“I think having examples of individuals, and women who are strong, who excel and also struggle with their mental health will allow society to realize that it doesn’t have to be one or the other,” says Dr. Taslim Alani-Verjee, a clinical psychologist and founder of Silm Centre for Mental Health in Toronto.

Scrolling through Twitter after Biles’ decision—as people shared their own experiences with mental illness—made me feel even less alone. One standout tweet by a writer named Marisa Kabas asked people if they had ever taken a day off from work for their mental health, but pretended it was something else due to embarassment. Thousands of people responded saying they’d call in sick for nausea or the passing of multiple non-existent relatives. It all sounded very familiar.

But why do we feel that it’s unacceptable to take sick days for mental illnesses? Dr. Alani-Verjee says it all boils down to work culture. Many employers place too much value on the hustle, celebrating employees who start early, leave late and work on weekends—people who “go the extra mile.” “We live in a society in which pushing through is celebrated and suffering is also celebrated.”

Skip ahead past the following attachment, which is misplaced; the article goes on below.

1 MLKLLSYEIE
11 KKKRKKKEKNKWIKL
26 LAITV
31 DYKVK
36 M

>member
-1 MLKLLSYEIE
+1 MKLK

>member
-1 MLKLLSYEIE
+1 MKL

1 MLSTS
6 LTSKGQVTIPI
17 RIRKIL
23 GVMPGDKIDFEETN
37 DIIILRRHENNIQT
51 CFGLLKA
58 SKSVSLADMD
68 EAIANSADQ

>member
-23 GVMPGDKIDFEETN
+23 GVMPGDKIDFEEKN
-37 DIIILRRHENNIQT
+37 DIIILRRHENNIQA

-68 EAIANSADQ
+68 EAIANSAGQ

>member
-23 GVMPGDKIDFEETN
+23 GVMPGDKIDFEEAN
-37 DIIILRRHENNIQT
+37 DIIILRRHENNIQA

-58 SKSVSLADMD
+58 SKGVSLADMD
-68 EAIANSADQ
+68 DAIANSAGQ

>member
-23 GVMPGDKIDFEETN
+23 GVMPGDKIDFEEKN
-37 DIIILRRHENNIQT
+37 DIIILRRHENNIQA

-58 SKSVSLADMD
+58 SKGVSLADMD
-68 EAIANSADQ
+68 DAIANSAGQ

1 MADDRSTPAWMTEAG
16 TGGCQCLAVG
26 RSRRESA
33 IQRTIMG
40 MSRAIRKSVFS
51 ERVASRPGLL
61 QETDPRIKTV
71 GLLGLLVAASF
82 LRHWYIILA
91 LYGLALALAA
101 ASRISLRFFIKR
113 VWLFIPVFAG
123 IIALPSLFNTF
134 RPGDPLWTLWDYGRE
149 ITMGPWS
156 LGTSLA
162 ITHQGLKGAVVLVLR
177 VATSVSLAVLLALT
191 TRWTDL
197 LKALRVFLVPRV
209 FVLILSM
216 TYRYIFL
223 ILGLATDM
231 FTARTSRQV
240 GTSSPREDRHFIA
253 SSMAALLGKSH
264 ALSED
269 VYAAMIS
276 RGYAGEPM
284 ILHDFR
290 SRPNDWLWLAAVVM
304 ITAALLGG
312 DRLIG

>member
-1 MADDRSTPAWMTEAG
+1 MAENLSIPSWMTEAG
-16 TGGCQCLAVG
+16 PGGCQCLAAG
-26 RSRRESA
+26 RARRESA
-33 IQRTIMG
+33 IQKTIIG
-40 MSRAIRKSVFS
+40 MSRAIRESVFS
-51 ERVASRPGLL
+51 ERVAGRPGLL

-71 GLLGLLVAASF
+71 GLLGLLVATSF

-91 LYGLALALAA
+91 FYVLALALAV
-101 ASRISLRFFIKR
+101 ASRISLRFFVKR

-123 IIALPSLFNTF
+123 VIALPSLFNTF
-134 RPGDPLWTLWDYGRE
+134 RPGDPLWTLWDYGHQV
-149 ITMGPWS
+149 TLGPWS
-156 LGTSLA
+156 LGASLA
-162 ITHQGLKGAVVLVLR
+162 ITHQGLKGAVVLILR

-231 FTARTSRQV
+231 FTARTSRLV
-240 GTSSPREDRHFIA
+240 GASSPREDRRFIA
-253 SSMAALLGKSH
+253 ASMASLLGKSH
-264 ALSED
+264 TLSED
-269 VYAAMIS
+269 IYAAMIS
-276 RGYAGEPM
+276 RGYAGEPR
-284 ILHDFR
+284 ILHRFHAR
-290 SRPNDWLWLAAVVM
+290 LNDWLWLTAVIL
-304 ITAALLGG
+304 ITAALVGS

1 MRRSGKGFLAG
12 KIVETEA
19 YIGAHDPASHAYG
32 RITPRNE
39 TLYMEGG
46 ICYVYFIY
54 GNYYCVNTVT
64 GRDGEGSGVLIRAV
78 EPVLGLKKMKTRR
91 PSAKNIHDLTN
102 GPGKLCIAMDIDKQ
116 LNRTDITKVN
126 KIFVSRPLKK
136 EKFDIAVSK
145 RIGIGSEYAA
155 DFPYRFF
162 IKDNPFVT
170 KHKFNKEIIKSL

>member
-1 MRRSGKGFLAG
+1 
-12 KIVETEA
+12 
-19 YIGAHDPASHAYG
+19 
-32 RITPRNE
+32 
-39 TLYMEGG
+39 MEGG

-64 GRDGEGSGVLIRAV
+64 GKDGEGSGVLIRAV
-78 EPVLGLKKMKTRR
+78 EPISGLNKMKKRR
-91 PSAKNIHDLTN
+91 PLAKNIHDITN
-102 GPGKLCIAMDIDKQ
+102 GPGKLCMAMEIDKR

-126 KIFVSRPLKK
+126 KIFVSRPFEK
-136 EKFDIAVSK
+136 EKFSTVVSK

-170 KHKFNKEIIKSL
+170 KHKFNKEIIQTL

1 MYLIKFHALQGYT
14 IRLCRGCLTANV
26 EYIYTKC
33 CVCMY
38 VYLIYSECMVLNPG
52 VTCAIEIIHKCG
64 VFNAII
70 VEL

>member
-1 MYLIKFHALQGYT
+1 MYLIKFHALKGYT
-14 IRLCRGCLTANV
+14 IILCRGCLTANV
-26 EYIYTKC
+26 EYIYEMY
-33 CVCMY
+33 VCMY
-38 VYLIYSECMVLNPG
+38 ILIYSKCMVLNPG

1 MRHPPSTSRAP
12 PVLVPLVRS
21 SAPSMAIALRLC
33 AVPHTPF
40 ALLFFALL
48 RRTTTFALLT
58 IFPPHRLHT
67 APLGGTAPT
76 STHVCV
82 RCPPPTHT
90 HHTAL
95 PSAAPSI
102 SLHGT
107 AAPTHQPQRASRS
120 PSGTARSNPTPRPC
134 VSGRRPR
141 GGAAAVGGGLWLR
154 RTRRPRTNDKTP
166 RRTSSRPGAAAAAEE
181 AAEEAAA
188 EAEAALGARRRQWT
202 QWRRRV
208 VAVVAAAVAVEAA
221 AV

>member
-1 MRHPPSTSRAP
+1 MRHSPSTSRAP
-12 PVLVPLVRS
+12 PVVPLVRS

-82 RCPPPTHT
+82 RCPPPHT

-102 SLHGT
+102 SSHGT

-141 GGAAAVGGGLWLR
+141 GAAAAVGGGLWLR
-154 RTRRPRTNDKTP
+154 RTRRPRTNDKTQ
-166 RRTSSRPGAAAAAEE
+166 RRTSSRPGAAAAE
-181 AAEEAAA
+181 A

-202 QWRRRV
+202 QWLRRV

Hustle culture” has been ingrained in workplaces—a badge of honour placed on people who are willing to give every ounce of energy to their work, and in most cases, it’s used as an indicator for whether someone is worthy of a raise or promotion. People who experience mental illness are backed into a corner by these unhealthy standards. The fear of judgement, of being seen as unable to handle the workload and of missing out on career-changing opportunities looms over putting your mental well-being first. “It just feels safer to report physical concerns than mental concerns,” says Dr. Alani-Verjee.

Over two million Canadians suffer from mental illness. The employment rate among people with mental illness is 46 percent compared to approximately 80 percent for those who don’t have it. And more than one half of those who experience mental illness feel disadvantaged in employment because of their condition.